easy to perceive

See: evident
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Let England have its navigation and fleet -- let Scotland have its navigation and fleet -- let Wales have its navigation and fleet -- let Ireland have its navigation and fleet -- let those four of the constituent parts of the British empire be be under four independent governments, and it is easy to perceive how soon they would each dwindle into comparative insignificance.
It is easy to perceive that a discretion so latitudinary as this would afford ample room for eluding the force of the provision.
Les ordonnances" were in her mouth constantly, and it was easy to perceive that she attached the greatest importance to these ordinances, whatever they were, and fancied a political millennium was near.
Monsieur," said Athos, letting him go, "you are not polite; it is easy to perceive that you come from a distance.
But underlying this thought, the first and most simple one, no doubt, there was in our opinion another, newer one, a corollary of the first, less easy to perceive and more easy to contest, a view as philosophical and belonging no longer to the priest alone but to the savant and the artist.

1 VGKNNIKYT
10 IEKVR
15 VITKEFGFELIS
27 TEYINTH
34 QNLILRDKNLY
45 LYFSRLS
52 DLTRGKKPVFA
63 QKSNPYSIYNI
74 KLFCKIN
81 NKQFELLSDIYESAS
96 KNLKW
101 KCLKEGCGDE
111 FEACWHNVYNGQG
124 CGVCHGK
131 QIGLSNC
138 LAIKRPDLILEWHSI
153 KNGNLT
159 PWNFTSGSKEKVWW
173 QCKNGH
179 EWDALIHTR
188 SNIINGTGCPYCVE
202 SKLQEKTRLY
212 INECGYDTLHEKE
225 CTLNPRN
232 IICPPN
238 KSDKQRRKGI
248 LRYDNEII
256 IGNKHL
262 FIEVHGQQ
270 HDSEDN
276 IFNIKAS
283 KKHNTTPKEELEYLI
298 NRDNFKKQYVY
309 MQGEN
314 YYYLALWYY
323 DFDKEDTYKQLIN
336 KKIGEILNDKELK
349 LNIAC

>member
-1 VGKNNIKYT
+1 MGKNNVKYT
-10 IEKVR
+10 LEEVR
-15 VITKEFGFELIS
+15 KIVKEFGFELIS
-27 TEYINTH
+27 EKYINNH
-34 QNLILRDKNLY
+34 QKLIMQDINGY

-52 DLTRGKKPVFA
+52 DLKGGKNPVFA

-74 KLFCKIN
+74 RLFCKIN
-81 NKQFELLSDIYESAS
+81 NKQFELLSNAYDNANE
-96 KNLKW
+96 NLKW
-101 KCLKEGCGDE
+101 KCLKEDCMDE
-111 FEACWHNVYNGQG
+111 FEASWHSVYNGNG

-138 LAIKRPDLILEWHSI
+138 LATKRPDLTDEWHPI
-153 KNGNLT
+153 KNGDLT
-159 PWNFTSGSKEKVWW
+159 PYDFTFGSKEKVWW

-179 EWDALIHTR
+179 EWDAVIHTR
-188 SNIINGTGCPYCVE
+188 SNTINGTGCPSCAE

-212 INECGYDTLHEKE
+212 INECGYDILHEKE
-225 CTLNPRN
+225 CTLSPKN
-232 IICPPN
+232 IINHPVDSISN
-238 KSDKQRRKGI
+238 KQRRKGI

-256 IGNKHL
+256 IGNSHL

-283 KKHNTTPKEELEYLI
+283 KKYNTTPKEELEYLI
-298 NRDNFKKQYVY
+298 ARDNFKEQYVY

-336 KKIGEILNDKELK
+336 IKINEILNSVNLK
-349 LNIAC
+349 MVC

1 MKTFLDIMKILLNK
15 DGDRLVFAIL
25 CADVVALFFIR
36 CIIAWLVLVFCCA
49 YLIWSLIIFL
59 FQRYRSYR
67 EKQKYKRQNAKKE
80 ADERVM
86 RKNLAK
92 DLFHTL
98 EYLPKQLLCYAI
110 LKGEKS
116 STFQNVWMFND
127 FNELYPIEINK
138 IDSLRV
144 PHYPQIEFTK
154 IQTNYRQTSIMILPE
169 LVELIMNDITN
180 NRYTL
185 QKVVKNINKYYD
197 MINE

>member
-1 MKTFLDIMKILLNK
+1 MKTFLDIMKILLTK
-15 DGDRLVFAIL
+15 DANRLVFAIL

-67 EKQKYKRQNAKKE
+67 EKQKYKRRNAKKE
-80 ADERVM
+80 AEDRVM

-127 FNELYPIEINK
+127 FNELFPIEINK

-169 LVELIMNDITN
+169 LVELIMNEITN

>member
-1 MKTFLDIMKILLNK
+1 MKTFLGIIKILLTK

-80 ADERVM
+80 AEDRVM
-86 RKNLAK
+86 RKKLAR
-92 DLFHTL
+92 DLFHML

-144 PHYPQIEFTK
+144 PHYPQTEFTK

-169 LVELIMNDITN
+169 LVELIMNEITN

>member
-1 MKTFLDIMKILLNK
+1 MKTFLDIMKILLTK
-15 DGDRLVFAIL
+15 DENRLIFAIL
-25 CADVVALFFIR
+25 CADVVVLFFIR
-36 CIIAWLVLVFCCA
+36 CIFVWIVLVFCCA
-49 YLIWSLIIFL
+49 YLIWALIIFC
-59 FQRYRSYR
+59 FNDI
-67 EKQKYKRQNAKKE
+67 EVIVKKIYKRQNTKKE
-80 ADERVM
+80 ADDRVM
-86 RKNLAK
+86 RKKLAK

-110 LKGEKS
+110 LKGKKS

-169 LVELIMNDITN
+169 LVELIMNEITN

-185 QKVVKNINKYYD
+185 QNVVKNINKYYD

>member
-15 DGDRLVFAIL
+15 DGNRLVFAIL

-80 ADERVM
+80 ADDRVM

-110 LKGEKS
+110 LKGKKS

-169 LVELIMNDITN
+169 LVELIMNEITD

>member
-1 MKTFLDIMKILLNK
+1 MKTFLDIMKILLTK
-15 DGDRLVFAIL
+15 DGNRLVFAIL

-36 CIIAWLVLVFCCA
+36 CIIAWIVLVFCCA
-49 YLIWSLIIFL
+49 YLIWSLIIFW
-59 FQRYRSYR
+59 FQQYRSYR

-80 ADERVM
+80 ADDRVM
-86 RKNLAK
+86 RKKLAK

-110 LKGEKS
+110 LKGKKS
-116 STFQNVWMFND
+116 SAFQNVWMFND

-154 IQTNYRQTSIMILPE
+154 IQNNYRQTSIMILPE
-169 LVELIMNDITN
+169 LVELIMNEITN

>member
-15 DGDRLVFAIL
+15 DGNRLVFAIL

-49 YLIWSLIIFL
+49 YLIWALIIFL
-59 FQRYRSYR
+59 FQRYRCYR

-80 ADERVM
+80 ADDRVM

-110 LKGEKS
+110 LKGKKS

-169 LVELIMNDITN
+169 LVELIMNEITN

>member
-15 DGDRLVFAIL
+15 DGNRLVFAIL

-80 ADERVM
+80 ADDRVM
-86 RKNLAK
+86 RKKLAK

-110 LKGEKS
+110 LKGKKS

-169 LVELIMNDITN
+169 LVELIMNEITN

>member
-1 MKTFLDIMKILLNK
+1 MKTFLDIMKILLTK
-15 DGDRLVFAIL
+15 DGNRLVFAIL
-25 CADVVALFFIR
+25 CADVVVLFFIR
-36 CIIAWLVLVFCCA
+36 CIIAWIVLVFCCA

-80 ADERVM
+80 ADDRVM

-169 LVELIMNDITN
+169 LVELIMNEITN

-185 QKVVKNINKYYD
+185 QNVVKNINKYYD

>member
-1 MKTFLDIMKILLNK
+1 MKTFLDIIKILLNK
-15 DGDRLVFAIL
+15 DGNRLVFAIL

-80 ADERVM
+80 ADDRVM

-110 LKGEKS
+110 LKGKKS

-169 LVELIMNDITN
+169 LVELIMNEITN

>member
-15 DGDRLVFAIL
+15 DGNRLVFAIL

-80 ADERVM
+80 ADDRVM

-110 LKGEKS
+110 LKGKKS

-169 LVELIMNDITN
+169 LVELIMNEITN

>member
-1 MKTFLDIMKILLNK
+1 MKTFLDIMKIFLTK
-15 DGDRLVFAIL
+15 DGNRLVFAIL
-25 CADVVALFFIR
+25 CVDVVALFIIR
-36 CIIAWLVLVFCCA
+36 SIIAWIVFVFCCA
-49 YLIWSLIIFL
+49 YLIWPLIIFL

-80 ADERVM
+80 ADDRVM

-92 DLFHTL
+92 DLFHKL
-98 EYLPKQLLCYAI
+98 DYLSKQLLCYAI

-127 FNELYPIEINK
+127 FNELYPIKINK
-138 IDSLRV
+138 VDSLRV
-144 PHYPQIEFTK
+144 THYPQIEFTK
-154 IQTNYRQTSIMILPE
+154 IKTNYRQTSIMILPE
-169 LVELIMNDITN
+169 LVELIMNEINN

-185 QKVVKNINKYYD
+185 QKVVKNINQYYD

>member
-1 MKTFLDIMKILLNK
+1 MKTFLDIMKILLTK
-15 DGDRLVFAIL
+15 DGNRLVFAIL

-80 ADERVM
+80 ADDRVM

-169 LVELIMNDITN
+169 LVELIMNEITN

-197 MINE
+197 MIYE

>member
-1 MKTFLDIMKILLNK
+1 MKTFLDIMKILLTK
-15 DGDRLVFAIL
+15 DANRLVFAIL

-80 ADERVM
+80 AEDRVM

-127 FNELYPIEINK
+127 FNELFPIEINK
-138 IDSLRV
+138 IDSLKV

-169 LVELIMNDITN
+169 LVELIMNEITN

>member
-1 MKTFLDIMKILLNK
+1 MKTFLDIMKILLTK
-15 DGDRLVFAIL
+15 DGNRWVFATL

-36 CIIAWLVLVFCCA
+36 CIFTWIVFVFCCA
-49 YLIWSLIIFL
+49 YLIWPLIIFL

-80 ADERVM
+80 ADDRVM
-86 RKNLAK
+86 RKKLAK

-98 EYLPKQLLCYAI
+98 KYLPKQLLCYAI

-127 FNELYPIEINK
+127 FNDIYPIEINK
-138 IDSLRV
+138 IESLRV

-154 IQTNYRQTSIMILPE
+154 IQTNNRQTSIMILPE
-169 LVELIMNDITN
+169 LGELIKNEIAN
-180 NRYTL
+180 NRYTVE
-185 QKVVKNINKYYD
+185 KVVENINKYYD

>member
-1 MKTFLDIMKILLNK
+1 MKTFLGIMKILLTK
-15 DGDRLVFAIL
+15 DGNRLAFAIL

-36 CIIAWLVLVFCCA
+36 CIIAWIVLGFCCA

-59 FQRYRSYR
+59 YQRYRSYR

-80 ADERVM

Foul and filthy as the room is, foul and filthy as the air is, it is not easy to perceive what fumes those are which most oppress the senses in it; but through the general sickliness and faintness, and the odour of stale tobacco, there comes into the lawyer's mouth the bitter, vapid taste of opium.
Ah, sir," said Caderousse with a sigh, "it is easy to perceive I am not a rich man; but in this world a man does not thrive the better for being honest.
It would have been easy to perceive that they had not slept all last night, even if Peggotty had failed to tell me of their still sitting just as I left them, when it was broad day.
This mask of benevolence, the mechanism of which is so easy to perceive, irritated Bartolomeo to such an extent that he was forced to collect all the powers of his reason to prevent him from throwing Monsieur Roguin through the window.
There was evidently an irritable consciousness about him that he was an object of curiosity, on this first occasion of showing himself in public after the accident that had befallen him; and it was easy to perceive that he appeared on the race-course, that day, more in the hope of meeting with a great many people who knew him, and so getting over as much as possible of the annoyance at once, than with any purpose of enjoying the sport.
It had been wrought, as was easy to perceive, with wonderful skill of needlework; and the stitch (as I am assured by ladies conversant with such mysteries) gives evidence of a now forgotten art, not to be discovered even by the process of picking out the threads.